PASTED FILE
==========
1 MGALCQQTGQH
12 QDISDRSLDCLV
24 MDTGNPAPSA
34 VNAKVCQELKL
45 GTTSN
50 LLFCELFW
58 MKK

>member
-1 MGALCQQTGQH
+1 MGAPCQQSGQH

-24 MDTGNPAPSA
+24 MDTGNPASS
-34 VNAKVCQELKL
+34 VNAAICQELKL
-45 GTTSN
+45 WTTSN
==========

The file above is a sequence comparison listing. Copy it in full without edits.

1 MGALCQQTGQH
12 QDISDRSLDCLV
24 MDTGNPAPSA
34 VNAKVCQELKL
45 GTTSN
50 LLFCELFW
58 MKK

>member
-1 MGALCQQTGQH
+1 MGAPCQQSGQH

-24 MDTGNPAPSA
+24 MDTGNPASS
-34 VNAKVCQELKL
+34 VNAAICQELKL
-45 GTTSN
+45 WTTSN